Domestic Violence Hurts Everyone
Domestic violence can be defined as the willful intimidation, physical assault, sexual assault, battery, and/or other forms of abusive behavior perpetrated by one intimate partner against another. Domestic violence is an epidemic affecting individuals in every community, regardless of age, race, religion, economic status, nationality or educational background. In the majority of domestic violence cases against women, physical abuse is often accompanied by controlling and emotionally abusive behavior (95% of the time), and thus is part of a pattern of dominance and control. Domestic violence results in physical injury, psychological trauma, and in some cases, death. The consequences of domestic violence can cross generations and last a lifetime.
National Coalition Against Domestic Violence
For more information, visit their website at www.ncadv.org
Who is mostly affected by Domestic Violence?
- 85% of domestic violence victims are women.
- 1 in 4 women experiences an event of domestic violence in her lifetime.
- In most cases, the domestic violence perpetrator is someone they know and are familiar with.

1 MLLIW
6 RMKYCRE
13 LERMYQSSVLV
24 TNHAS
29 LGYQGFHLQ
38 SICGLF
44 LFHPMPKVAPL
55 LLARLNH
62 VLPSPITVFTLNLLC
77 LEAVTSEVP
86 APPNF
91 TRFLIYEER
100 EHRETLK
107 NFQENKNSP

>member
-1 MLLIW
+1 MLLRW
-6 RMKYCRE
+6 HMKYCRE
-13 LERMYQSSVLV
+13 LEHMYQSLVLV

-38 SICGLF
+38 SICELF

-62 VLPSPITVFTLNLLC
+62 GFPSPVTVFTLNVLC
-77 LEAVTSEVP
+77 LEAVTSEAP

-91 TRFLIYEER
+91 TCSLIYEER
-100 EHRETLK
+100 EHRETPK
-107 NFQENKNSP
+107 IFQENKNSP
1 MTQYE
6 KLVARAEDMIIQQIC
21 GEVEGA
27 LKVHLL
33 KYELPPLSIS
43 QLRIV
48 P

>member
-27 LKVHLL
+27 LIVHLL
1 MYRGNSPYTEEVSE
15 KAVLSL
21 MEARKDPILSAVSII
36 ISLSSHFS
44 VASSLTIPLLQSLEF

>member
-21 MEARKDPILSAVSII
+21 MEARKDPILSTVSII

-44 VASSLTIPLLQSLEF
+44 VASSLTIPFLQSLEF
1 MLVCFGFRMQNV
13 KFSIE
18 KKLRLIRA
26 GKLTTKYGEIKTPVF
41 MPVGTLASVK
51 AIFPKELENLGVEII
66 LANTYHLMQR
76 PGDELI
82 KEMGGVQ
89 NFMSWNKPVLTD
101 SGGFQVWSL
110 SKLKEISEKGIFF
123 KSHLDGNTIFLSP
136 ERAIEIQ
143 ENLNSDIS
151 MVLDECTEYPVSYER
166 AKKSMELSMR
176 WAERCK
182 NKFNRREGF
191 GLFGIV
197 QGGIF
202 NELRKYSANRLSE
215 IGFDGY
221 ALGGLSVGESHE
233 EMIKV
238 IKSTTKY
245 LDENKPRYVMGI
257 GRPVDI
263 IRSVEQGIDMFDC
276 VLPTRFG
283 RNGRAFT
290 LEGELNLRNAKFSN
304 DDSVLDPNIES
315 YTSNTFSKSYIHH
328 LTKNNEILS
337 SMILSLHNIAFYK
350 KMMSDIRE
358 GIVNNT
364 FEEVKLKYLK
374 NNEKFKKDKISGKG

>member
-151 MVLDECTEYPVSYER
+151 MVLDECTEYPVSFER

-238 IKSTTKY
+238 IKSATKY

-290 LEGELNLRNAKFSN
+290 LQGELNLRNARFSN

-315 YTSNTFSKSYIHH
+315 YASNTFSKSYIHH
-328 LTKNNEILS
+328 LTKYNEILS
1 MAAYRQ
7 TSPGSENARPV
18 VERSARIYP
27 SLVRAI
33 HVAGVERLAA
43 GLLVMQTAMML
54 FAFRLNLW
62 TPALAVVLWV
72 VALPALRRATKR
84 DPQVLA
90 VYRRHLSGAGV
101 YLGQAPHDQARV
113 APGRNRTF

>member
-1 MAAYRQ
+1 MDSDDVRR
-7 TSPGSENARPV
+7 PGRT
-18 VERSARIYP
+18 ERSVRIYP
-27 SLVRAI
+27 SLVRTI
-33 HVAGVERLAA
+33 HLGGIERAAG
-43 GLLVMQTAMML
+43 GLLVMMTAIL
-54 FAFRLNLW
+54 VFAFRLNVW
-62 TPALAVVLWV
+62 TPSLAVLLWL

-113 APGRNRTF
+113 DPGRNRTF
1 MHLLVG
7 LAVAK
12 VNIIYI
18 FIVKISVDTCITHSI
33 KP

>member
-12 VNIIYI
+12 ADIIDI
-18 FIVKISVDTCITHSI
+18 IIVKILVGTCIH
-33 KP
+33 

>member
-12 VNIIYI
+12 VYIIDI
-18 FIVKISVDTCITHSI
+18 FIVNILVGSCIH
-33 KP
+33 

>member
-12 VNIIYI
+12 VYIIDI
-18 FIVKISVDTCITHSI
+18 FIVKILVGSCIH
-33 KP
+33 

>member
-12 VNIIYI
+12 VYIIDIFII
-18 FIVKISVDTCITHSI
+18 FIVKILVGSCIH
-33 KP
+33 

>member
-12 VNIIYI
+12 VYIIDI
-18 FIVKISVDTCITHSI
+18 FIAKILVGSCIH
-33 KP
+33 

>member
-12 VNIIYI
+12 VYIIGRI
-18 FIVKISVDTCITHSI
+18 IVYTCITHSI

- Females who are 20–24 years of age are at the greatest risk of domestic violence.
Domestic violence is considered one of the most chronically underreported crimes as statistics do not reveal the full disheartening reality–many instances of domestic violence go unreported.
- 30% to 60% of children who live in households with domestic violence often become victims of abuse or neglect.
- Children exposed to domestic violence at home display greater symptoms of trauma, including frequent sickness, complaints of headaches, stomachaches, tiredness and lethargy.
- Children witnessing acts of domestic violence between parents and caretakers are at risk for perpetuating the cycle of domestic violence in their own homes.
- Boys exposed to domestic violence are two times as likely to abuse their own partners and children when they become adults.
- Girls who experience domestic violence in the home are far more likely to become victims.
The education of what has happened to me has given me strength and helped me to grow. It was helpful to tell my story in an environment of acceptance and support…powerful to have my feelings validated and to know that I am not alone. This has been a very helpful experience for me. I liked the ”teaching” aspect of the group and also the ability to interact and share. Understanding what has been happening to me, the abusive treatment of my husband, along with individual counseling will help me gain my life back for me, and my children.